MORNING AT THE COTTAGE

A gift
from night chill,
from the dry wind grace,
from the incomparable
red-rimmed morning sunlight
in a slow spread everywhere…
deep the earth becomes,
endless mystic fervor;
feel the freshened wind
through oak’s forked bough,
fragrance of honey
from each old hollow.

Shadows spread far,
strike the nostrils
in a sudden flash;
swallows gather,
sing then sit,
trill the forest chaste
from roused pine-needles
to its far depths,
unseen tree-trunks,
wet woods,
cut. from flicker beak
that gleam in wing-footed dew,
unobserved, unapparent,
but within this.
CRANES

Cranes arrive at the lake.
It’s winter.
These slick birds beat back the wind
with folded feathers.

Their elegance
is up for useful things:
digging in the mud,
scouring the waters.

Bent like question marks,
they nod heads together and gossip:
migration tales,
the wisdom of the egg.

A gull offers a shrieking oratory.
The cranes dip and sip,
find peace with their thirst and hunger.

One stands on a solitary leg,
holds ground.
But the still
is never perfectly still.
Its head retreats
from a work of art
into its own invention.
Knees lock.
Neck stiffens
Beak awaits instructions
from the eyes.

Another dances,
splashes in the icy water.
Rituals come easy to its body type.
A couple fly up to the trees,
prepare their nightly roost.

Cranes don’t dispute their right to be here.
They don’t partition a place in their hearts for nature
not worry if this or that one
is the penultimate bird.
Cranes are not me.
They would never watch cranes.

WHALE WATCH

It is the nature of the whale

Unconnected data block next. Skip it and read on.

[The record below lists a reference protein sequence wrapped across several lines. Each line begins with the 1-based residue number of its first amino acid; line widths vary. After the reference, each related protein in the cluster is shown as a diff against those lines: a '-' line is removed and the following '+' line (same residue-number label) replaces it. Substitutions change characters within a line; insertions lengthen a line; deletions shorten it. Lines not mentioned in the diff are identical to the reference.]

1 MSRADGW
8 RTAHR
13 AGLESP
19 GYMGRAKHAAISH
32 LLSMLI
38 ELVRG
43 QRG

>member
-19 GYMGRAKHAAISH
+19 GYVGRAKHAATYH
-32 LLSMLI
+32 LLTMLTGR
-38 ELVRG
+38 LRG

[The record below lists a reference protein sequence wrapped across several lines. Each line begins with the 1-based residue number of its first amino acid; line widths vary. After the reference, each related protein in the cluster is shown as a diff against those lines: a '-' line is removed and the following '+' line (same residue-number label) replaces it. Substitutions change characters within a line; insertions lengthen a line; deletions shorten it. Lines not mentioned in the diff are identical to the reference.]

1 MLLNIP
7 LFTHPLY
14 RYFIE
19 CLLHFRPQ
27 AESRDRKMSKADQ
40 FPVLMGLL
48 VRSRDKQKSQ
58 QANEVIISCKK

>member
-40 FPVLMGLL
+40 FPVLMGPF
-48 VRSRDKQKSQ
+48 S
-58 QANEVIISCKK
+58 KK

to be observed briefly.
a momentary humpback,
fluke piercing the sea
like arrow fletching.

It is the mammal’s call
to leave us behind,
heaving on our decks,
gripping to the railing
as the ocean bounces boats
like buoys.

Cetacea on one side,
three hours out from port on the other –
we gather at the grand banks,
a pantomime of fish
and sightings.

“To the portside!” yells the captain.
“No, the starboard!”
Some cameras snap a mere glimpse.
Others, a foamy blankness.
Once more, the. whale does a better job
.of knowing where it is.

DEAR FAMOUS GUY

Look I know you’re busy —
what with, your work and your writing
and those demands on your time
to deliver this commencement speech
and appear at that charity event –
but I was wondering if…
you’re in the newspaper all the time
and on television sometimes
and you give this impression
of being always out of breath,
as if you’re rushed everywhere,
the prisoner of a calendar so tight
there’s barely room for bathroom trips
but you know…
well maybe you don’t
because it seems as if your fame is more selfish
than any of us can possibly imagine
and it seems as if no popular celebrity
can pass through town
with paying homage to you
expecting, of course,
that you’ll offer tribute in return
but if only you could…
well look at me,
my mother doesn’t recognize me,
the postman delivers my mail to the
house next door,
I haven’t one solitary fan
except for the overhead one
that doesn’t work anyhow
and my telephone is held in reserve
for telemarketers and wrong numbers
but you, but you…
I expect there are days
when you’d give anything
to swap your life for mine —
just for the solitude, the loneliness,
the complete lack of recognition —
well I can dream can’t I…
admit it, I’ve got you there.
ALTERNATIVE HISTORY
There’ve been such women,
lovely, all of them,
concealed in poems,
hidden behind pseudonyms in stories,
given new identities
the moment they stepped on the stage
in plays –
I had to keep them somewhere
and I’m not a one for photographs.
So I know them.
I write them down.
Memory has an ally in the pen.

 

 

John Grey is an Australian poet, US resident. Recently published in
Hawaii Pacific Review, Dalhousie Review and Qwerty with work upcoming
in Blueline, Willard and Maple and Clade Song.

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